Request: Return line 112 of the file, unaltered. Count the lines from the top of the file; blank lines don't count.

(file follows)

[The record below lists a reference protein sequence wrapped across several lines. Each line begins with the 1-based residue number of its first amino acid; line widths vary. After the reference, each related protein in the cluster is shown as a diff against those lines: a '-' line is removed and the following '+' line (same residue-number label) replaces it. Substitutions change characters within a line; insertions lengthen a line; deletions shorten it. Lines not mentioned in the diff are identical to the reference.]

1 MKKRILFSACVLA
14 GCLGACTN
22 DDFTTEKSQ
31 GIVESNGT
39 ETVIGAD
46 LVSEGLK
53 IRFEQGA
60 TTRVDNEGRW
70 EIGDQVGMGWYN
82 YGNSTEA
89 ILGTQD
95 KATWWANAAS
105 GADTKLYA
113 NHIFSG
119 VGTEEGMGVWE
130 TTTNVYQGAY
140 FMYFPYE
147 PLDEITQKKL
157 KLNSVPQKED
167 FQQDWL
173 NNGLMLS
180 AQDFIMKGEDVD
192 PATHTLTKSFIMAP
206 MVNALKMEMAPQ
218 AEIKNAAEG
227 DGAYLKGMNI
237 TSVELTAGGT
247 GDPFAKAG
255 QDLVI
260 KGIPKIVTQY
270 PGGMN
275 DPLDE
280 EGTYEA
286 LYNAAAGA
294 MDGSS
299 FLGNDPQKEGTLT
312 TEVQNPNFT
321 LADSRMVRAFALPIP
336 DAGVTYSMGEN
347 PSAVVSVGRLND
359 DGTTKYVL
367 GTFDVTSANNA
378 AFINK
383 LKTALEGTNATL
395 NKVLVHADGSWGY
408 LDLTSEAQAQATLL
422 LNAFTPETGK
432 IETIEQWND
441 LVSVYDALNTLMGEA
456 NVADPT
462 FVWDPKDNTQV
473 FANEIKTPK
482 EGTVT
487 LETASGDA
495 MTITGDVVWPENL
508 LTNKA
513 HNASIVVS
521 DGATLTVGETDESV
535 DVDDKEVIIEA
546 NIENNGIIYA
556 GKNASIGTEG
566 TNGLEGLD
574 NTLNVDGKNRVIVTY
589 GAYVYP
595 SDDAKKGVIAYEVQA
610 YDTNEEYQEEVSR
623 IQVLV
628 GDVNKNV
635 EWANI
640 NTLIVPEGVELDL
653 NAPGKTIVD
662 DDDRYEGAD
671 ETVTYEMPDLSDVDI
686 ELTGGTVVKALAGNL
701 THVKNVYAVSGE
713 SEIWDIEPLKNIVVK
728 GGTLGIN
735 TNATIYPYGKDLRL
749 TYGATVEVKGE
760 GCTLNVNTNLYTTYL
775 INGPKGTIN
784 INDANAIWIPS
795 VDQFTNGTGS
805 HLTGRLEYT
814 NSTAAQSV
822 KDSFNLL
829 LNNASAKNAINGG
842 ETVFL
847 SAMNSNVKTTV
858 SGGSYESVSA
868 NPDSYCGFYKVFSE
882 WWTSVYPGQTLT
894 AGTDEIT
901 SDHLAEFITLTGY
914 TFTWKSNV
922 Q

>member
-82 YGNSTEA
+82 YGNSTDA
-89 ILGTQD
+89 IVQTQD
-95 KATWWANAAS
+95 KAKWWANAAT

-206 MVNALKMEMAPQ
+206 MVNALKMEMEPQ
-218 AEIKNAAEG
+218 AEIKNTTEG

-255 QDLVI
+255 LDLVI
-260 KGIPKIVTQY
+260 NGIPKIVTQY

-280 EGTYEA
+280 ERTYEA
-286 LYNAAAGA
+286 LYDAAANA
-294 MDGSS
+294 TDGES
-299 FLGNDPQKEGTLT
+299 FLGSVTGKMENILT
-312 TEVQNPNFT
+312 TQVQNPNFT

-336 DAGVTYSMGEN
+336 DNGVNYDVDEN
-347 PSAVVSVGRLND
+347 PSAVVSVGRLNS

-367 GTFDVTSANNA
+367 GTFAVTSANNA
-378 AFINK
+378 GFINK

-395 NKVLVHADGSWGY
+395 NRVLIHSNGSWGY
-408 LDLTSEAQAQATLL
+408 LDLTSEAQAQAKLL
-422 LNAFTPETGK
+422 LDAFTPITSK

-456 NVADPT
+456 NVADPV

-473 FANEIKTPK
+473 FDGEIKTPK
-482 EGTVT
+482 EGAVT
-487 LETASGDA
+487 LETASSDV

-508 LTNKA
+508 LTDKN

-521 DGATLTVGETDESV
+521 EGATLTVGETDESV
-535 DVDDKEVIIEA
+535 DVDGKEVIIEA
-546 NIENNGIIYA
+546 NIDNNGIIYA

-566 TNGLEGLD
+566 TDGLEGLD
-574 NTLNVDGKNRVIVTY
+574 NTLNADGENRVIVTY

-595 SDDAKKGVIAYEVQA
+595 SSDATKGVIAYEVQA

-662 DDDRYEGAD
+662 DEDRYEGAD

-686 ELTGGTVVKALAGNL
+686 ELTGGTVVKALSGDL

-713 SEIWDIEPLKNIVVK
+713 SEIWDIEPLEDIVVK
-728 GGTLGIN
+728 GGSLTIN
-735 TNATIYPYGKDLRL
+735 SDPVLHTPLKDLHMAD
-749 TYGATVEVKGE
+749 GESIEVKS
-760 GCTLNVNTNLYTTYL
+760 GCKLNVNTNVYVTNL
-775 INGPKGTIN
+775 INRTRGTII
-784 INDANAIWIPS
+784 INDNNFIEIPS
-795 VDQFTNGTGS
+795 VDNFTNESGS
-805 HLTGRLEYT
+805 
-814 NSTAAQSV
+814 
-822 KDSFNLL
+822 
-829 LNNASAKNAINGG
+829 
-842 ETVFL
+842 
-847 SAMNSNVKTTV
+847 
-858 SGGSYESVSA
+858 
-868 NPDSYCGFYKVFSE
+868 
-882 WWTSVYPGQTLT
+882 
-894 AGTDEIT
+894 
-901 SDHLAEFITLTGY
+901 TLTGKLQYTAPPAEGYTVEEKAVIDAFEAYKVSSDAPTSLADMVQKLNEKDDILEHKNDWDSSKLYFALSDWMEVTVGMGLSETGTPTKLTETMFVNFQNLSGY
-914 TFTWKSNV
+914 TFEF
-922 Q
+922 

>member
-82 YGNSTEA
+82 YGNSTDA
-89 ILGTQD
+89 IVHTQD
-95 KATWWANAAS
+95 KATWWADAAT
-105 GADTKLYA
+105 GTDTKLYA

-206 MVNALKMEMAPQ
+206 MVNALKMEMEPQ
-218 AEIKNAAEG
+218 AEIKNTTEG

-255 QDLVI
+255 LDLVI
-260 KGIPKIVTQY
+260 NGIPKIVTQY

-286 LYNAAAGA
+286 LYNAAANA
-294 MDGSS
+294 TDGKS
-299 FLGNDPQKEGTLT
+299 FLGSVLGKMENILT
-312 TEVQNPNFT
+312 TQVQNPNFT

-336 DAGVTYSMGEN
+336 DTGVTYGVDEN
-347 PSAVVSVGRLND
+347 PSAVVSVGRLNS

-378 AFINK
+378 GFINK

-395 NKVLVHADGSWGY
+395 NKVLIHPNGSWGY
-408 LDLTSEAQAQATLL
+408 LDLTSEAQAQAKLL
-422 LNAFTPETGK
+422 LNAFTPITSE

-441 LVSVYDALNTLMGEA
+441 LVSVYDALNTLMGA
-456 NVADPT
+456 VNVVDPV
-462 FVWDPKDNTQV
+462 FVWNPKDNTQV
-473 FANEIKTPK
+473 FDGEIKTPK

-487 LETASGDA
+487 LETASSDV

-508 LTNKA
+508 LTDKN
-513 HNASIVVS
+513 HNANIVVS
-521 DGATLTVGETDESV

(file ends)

+260 NGIPKIVTQY